A fellow Coordinator with PSI first emailed me about Cynthia Okie’s Project, It’s Not So Black and White. The project is a photo essay book focusing on stories and photos of survivors of Postpartum Mood Disorders. I immediately posted about the project, following up with an email to Cynthia with a request for an interview. I am so excited to be sharing her journey with you today! She’s still accepting submissions for the book from survivors so if you have a story to share and can squeeze it out in 650 words or so, shoot Cynthia an email at firstname.lastname@example.org. If you’re in the L.A. area you’ll even get a free photo shoot! Certainly can’t beat that!
Thanks, Cynthia, for working on what I am sure will be an invaluable contribution to the every growing body of work from survivors.
Tell us about Cynthia. Who is she when she’s relaxing and hanging out?
I can’t say I stay put for very long. If I am being creative I am happy. That could include taking a walk on the beach with my husband, step-son and daughter, having visits with my family where we just hang out and talk (most of them with Long Island accents), taking photographs, doing an art project, etc. If I get quiet time I do enjoy reading a good book. Once in a while I will watch TV. Reality shows are my vice.
Share with us your daughter’s birth story. Was pregnancy and delivery anything like what you expected?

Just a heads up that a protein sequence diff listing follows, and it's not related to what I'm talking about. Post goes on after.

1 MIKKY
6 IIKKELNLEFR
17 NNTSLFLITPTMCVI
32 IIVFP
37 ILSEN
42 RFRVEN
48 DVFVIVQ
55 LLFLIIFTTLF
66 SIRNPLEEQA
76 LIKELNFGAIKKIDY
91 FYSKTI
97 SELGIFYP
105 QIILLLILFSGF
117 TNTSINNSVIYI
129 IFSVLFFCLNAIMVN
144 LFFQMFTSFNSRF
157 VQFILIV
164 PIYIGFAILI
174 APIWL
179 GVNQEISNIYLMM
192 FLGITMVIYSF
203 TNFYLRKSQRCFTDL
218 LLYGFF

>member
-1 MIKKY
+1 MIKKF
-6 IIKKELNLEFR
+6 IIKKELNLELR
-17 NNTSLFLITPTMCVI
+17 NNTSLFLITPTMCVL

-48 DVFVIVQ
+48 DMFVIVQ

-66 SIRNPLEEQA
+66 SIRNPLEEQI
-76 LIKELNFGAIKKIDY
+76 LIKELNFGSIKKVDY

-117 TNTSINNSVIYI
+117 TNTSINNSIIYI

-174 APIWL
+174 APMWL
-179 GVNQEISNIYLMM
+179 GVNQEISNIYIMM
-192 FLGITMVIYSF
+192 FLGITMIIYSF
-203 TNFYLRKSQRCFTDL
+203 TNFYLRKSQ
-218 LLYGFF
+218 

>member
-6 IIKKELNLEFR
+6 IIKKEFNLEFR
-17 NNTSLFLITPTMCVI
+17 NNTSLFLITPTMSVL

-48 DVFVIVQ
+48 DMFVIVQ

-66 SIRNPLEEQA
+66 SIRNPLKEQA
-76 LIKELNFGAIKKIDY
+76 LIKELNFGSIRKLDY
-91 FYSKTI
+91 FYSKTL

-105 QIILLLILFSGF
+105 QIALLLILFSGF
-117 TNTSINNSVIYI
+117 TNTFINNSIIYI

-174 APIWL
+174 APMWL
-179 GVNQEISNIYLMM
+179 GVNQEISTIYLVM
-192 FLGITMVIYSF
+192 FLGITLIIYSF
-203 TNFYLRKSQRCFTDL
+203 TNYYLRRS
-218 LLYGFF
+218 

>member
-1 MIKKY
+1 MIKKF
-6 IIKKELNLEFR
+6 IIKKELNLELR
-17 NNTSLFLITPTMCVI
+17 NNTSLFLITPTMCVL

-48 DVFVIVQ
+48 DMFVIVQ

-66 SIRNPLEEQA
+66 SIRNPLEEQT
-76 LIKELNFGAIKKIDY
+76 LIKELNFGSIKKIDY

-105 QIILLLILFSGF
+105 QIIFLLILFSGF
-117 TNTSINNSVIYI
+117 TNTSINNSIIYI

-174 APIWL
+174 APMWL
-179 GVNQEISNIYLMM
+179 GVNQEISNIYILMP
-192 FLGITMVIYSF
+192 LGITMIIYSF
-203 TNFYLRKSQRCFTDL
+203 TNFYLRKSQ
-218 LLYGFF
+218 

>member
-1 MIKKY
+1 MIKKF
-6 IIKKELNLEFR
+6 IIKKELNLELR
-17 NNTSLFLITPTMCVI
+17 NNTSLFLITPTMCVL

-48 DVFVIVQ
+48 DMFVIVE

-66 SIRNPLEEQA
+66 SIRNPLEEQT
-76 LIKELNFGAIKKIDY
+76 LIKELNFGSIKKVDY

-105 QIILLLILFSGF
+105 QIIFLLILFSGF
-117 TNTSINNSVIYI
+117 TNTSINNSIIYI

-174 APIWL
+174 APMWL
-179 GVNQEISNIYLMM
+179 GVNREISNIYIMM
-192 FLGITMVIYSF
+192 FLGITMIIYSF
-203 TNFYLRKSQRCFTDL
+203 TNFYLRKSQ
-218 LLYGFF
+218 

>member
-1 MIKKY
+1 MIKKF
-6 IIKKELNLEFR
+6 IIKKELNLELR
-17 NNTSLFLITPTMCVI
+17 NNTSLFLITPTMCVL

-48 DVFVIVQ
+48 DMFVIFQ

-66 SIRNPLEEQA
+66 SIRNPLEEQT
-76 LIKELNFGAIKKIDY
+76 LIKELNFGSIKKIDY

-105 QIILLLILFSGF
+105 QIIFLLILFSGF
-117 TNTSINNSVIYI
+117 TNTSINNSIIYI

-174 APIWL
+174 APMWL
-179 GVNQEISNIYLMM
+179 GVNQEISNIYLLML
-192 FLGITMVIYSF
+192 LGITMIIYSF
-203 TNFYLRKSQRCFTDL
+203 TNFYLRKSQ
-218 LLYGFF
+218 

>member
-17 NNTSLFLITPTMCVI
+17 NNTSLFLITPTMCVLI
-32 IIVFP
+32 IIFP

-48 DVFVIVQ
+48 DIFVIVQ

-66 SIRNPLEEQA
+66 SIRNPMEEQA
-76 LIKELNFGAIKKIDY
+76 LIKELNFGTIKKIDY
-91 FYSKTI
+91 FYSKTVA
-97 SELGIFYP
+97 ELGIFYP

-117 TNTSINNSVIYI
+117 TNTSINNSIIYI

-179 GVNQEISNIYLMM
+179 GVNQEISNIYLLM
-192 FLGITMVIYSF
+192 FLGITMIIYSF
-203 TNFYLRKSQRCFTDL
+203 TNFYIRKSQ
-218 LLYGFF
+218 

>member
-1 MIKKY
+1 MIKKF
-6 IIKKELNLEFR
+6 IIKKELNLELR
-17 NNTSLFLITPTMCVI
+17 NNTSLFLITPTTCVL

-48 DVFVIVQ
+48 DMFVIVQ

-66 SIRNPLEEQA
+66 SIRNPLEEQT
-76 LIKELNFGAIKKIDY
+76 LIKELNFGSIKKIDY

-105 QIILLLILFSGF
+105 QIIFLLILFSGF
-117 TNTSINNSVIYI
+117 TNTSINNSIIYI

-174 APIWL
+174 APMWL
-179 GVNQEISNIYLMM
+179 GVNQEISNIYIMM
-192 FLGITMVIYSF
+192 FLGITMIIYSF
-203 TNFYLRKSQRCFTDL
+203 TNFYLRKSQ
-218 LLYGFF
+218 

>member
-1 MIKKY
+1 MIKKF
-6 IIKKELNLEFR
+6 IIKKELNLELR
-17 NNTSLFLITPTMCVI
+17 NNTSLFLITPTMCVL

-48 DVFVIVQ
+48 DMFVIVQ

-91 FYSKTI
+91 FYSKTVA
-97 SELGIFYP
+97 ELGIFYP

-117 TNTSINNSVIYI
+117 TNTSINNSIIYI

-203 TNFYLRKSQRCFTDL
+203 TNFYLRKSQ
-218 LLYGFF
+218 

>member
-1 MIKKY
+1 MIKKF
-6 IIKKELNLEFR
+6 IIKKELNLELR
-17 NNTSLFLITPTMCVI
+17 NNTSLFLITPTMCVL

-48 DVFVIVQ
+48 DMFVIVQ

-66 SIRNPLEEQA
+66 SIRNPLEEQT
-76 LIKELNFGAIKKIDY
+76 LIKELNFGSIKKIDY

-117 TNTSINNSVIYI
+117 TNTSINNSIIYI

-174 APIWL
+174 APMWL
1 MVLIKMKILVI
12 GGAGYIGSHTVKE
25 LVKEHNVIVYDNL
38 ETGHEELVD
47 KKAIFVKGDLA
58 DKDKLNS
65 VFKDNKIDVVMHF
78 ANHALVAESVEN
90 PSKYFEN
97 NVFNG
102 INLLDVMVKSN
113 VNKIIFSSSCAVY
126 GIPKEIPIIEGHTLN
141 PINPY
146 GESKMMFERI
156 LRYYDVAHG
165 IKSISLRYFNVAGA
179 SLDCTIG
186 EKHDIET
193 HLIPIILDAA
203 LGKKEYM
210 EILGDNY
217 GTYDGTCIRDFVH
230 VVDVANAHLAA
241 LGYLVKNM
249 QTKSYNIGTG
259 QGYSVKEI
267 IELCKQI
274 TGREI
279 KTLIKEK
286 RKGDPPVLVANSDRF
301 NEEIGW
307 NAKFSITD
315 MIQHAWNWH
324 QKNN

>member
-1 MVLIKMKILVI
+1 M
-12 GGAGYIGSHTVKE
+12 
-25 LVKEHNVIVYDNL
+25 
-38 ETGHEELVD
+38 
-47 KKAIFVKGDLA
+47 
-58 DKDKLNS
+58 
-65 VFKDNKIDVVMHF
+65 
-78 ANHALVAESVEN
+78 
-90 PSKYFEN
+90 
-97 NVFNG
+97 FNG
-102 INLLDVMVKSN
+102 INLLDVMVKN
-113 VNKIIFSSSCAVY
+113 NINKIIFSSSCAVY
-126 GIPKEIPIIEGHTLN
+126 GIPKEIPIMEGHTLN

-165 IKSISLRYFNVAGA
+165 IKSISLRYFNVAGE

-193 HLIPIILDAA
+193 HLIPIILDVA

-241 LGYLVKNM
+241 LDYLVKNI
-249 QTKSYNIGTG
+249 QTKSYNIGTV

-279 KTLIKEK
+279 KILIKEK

I had a wonderful pregnancy and thank goodness no complications. The birth was a different story.
My daughter was pushing 2 weeks overdue and they scheduled me to be induced at midnight on a Sunday night. For the next 43 hours I went through 2 rounds of Cervidil and 2 rounds of Pitocin. Not dilating at all I ended up having a c-section. Had I known how easy the surgery was I would have just opted for that and not go through the pain and uncomfortable process of inducing.
My daughter was born and I went to recovery. I was in the recovery room for nearly 5 hours and the last 20 minutes completely by myself. The nurse left to find out what was happening in the postpartum rooms. It was a bit scary because my legs were still a bit numb from the epidural. I had visions of being in a horror film where someone comes in with a knife and i can’t run because my legs were numb. I rang the buzzer and asked for a nurse and finally was taken to a room.